Three teens arrested in deadly shooting at Seattle homeless camp

Police have arrested three teenage boys in connection with a shooting at a Seattle homeless encampment that left two people dead and three others wounded.

The suspects — ages 13, 16 and 17 — were arrested Monday afternoon underneath an Interstate 90 off-ramp in Seattle, Police Chief Kathleen O’Toole said.

“There are no outstanding suspects that we’re aware of,” she said.

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Shooting erupted on the evening of Jan. 26 at a homeless encampment in the city known as “The Jungle.” After the shooting, police said they believed it stemmed from a low-level drug-dealing dispute and that the suspects and victims knew each other or knew of each other.


O’Toole said at a news conference Monday that detectives worked around the clock to identify the suspects and that numerous scenes and a vehicle were searched. She said police believe at least two of the suspects fired weapons that night.

No other information on the suspects was immediately available.

Seattle Mayor Ed Murray had high praise for law enforcement after the arrests.

“This violent crime shocked Seattle,” Murray said in a statement. “Thank you to the team at the Seattle Police Department for your professionalism in pursuit of this investigation, resulting in these three arrests. Our homicide investigators worked tirelessly to pursue leads and track down these suspects. We are also grateful for the efforts of our partners from federal, state and local law enforcement agencies.”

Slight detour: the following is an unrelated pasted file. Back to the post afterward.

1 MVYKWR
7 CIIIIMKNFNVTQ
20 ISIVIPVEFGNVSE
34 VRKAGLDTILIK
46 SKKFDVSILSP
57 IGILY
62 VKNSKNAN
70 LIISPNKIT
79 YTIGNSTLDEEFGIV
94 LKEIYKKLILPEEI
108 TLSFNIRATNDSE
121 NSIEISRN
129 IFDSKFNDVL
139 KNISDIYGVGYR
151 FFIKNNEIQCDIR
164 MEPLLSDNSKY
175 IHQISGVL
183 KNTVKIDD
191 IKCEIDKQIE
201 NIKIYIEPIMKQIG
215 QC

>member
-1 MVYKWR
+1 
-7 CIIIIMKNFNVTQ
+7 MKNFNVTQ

The two people killed at the encampment have been identified as 45-year-old Jeannine L. Zapata and 33-year-old James Q. Tran. Both died of gunshot wounds.

The three people wounded, ranging in age from 25 to 45, remained at a hospital Monday with a man and woman in satisfactory condition, according to Harborview Medical Center spokeswoman Susan Gregg.

She said the other woman wants to keep her condition private. Her condition last week was listed as satisfactory.

O’Toole said the city is continuing its assessment of the encampment, which is not authorized by the city, to determine what should be done at the site. Murray said last week that the encampment “has been unmanageable and out of control for almost two decades.”

In November, Murray and King County Executive Director Dow Constantine declared a state of emergency regarding homelessness, pledging more than $7 million to address the crisis.

The number of those living on the streets Seattle is rising, according to a one-night count done on Friday.


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